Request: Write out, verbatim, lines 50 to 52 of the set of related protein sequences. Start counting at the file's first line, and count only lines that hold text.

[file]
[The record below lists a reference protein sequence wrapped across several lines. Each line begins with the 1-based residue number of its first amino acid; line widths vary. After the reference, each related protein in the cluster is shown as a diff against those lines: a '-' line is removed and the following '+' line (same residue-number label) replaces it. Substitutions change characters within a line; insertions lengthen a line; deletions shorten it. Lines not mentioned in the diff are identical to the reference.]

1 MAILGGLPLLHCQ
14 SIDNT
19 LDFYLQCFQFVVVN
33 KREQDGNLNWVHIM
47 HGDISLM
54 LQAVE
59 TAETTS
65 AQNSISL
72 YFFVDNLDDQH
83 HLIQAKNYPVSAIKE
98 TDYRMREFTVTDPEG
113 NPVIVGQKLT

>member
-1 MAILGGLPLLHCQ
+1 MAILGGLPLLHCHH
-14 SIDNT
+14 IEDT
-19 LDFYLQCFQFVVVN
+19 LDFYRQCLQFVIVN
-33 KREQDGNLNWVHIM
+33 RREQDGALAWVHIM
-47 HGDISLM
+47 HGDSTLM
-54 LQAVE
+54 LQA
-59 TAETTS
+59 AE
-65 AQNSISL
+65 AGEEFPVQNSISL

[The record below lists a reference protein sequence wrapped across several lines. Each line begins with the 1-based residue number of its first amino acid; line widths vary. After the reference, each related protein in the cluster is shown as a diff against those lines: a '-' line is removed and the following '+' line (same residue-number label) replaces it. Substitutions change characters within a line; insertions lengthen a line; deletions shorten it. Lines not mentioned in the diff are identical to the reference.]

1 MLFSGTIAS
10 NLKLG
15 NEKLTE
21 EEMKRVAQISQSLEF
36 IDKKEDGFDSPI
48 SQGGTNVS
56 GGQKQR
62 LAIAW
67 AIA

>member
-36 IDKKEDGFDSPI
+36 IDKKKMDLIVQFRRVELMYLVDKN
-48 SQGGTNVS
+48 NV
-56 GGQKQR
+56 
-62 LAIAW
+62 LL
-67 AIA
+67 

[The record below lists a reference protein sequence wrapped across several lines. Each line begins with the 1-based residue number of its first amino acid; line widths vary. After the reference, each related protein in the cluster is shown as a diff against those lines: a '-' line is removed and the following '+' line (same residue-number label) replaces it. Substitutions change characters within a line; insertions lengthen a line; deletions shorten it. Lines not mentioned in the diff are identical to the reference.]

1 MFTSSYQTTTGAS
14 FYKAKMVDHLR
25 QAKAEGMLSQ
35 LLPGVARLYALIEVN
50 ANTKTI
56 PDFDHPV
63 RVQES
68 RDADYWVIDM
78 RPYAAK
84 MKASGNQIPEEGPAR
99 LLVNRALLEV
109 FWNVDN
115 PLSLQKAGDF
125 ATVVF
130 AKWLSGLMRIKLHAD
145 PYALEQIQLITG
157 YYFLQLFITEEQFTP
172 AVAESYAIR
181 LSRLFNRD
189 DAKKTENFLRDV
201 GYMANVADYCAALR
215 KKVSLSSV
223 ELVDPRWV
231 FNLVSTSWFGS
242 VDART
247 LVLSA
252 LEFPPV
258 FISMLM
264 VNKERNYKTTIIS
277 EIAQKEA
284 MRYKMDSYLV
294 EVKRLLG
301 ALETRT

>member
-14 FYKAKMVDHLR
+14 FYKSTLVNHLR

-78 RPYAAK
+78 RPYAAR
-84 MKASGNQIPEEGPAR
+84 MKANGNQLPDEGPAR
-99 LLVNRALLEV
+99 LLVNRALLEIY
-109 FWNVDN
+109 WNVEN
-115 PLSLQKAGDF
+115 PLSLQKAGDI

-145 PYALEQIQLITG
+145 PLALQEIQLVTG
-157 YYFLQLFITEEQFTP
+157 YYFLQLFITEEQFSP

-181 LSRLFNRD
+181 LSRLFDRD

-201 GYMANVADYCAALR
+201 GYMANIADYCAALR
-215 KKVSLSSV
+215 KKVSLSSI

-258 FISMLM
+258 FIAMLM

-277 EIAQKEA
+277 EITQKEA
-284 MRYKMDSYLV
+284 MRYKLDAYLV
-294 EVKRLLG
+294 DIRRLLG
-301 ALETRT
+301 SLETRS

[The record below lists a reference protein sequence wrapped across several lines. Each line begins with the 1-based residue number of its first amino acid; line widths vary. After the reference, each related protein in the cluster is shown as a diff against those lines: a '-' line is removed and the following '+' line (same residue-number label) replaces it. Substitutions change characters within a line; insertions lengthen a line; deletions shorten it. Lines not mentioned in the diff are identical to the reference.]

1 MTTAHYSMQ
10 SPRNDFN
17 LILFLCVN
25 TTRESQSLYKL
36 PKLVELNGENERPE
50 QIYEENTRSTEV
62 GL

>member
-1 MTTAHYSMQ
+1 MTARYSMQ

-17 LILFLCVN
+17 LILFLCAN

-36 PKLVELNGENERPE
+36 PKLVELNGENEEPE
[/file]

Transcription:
-67 AIA
+67 

[The record below lists a reference protein sequence wrapped across several lines. Each line begins with the 1-based residue number of its first amino acid; line widths vary. After the reference, each related protein in the cluster is shown as a diff against those lines: a '-' line is removed and the following '+' line (same residue-number label) replaces it. Substitutions change characters within a line; insertions lengthen a line; deletions shorten it. Lines not mentioned in the diff are identical to the reference.]